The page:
Note to readers: Should you need to install the Adobe Acrobat reader (free), which is necessary to read pdf files, click here.

For the full pdf text of The Silk Road, Vol. 3, No. 1 (June 2005), click here.

Individual articles in html are linked below.

From the Editor by: Daniel Waugh

Xinjiang, the focus of several contributions to this issue, hardly needs to be introduced to readers of The Silk Road. While the designation Xinjiang is a modern one, the territory occupied by today's Xinjiang-Uighur Autonomous Region in China embraces the earliest history of exchange in and across Inner Asia. That framing of the region as an administrative unit has to be considered rather artificial though in view of its vast size and its geographic and ethnic diversity. Whatever the modern political myths and realities, Xinjiang was never really a unified territory historically. In the longue durée Chinese control of the region occupies a relatively small part of its history. It was even more rarely the center of an indepedent state with any longevity. The history is often one of attempting to control some portion of the region from its periphery - from just beyond its eastern edge at Dunhuang, or north of the mountains in Urumqi, or at its far western end at Kashgar. Not infrequently the political and cultural centers of importance for the region were beyond the Kunlun and Karakorum Mountains or over the passes in Ferghana.

Xinjiang: China’s Pre- and Post-Modern Crossroad
The author, one of the leading specialists on ethnic relations in China and modern developments in Xinjiang, offers a sweeping introduction to that region. He explores the paradoxes of official policies that on the one hand are intended to promote integration but simultaneously heighten ethnic consciousness. Xinjiang and its Turkic population face significant challenges in an era of globalization and "modernization."
Uyghur Art Music and the Ambiguities of Chinese Silk Roadism in Xinjiang*
Author of a forthcoming sweeping history of Xinjiang, James Millward uses the example of Uyghur music to illustrates the impact of official cultural policies on the preservation, study and promotion of the culture of Xinjiang's ethnic minorities. In particular, there is a discordant note between promotion of "silkroadism" as an international and cross-cultural exchange and the artificial isolation of the traditional musical form of the muqam as emblematic of Uyghur cultural autonomy. This apparent contradiction is analogous to that which has been studied with regard to the cultures of other peoples of Central Asia in countries such as Uzbekistan.
The Polychrome Rock Paintings in the Altay Mountains
A distinguished archaeologist who has specialized on Xinjiang, the author brings to the attention of English-speaking readers the little known rock paintings of the Altay Mountains of Northern Xinjiang. He interprets them as evidence of late Paleolithic beliefs and shamanic ritual, especially in matters concerning hunting and human fertility.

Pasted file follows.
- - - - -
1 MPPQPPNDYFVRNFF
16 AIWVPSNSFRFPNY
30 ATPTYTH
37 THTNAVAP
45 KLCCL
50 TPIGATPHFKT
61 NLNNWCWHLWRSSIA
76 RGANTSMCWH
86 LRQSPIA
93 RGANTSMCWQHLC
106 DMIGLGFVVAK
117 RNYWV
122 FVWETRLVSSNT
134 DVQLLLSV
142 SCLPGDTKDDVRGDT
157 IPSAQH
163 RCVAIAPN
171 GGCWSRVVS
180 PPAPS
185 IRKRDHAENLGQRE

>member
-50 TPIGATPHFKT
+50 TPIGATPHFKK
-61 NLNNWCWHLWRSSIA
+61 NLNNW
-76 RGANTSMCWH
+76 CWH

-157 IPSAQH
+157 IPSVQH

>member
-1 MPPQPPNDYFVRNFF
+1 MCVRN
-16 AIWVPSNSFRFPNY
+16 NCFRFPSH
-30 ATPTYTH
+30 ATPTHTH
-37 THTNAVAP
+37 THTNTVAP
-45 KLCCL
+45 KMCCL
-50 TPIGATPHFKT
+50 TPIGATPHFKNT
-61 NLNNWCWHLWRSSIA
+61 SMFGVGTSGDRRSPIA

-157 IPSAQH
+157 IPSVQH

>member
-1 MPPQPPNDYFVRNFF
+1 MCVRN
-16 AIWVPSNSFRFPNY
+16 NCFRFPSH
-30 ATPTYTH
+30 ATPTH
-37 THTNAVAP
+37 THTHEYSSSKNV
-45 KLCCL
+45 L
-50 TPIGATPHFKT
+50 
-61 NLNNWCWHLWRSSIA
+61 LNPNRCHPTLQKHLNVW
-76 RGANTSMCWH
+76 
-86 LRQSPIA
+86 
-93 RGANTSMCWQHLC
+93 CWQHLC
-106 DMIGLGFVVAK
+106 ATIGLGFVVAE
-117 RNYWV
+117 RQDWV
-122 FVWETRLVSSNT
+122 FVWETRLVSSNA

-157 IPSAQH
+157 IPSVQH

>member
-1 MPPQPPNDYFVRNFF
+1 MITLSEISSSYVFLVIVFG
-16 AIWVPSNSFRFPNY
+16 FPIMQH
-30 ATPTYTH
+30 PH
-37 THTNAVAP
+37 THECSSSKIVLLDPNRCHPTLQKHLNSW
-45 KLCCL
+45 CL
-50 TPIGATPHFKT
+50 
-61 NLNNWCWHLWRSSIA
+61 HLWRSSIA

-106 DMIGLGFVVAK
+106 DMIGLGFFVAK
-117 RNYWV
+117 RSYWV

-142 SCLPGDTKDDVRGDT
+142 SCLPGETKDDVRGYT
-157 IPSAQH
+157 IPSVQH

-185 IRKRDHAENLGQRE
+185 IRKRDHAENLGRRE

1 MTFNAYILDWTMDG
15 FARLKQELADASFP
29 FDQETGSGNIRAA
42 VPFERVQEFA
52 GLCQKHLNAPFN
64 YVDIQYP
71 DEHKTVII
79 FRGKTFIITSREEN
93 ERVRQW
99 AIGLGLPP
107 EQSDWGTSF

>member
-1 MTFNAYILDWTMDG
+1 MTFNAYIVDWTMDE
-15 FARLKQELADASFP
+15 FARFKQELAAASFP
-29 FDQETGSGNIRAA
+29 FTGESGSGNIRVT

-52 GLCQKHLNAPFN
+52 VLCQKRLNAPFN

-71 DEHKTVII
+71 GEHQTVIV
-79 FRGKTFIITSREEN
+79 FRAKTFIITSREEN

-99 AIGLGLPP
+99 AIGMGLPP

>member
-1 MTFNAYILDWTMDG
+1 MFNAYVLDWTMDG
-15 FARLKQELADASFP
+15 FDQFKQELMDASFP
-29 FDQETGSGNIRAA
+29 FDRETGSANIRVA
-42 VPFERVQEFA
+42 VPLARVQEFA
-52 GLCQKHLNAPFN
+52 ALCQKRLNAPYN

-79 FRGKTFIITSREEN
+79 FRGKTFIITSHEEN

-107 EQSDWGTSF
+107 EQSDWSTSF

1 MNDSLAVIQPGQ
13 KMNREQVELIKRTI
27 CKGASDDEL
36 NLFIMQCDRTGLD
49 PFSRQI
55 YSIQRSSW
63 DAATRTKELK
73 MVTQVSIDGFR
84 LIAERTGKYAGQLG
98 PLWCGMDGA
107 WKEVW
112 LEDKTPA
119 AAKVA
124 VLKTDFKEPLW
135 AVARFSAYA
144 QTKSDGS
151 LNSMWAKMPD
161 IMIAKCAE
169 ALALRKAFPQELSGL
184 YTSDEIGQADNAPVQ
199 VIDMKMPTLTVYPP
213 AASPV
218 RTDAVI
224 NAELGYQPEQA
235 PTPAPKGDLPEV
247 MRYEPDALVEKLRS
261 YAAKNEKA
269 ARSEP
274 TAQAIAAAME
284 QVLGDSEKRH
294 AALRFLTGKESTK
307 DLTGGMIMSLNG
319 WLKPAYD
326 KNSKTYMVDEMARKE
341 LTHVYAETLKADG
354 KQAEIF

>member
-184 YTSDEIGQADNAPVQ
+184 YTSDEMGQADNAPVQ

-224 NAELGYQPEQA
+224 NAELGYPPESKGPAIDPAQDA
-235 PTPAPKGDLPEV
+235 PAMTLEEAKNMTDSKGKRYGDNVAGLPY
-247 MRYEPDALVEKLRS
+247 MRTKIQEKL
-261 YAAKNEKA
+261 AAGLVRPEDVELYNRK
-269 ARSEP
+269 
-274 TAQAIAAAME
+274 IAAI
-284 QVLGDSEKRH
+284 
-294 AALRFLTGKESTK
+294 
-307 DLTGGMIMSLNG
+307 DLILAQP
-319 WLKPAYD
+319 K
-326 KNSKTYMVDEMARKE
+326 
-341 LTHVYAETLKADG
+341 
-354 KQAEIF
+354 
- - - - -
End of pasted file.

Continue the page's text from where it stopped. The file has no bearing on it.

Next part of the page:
Viticulture and Viniculture in the Turfan Region
Well known for her publications on the relationship between religion and material culture along the silk roads, the author explores the history of viticulture and viniculture in the oases of the northern Silk Road. It seems likely that these enterprises spread from the Middle East into Central Asia simultaneously with the spread of Buddhism. The Turfan region became famous for its grapes and wine. Documents from Dunhuang provide interesting details about wine-drinking and production in Buddhist monasteries.
Annotated Bibliography of the History and Culture of Eastern Turkistan, Jungharia/Zungaria/Dzungaria, Chinese Central Asia, and Sinkiang/Xinjiang
Nathan Light, who maintains an extensive web site about Xinjiang and its cultures and specializes on Uyghur music and literature, presents here an updated systematized and annotated bibliography for the region and adjoining territories. Included is work in various languages, including the Turkic ones of the region and Chinese.
Bactrian Camels and Bactrian-Dromedary Hybrids
The author presented this material in the Stanford lecture series sponsored by the Silkroad Foundation. He brings together material from across Eurasia which illustrates the importance of hybridization of Bactrian camels and dromedaries and helps us to understand the evidence for the presence of the Bactrian ones in Western Eurasian regions that are beyond their indigenous range.
One of the Last Documents of the Silk Road: The Khataynameh of Ali Akbar
This communication brings to our attention a neglected source for the history of exchange across Inner Asia in early modern times, the "Khataynameh" of 'Ali Akbar Khata'i. Dr. Kauz, an specialist on Iranian culture, is preparing an annotated translation of this early sixteenth-century description of China.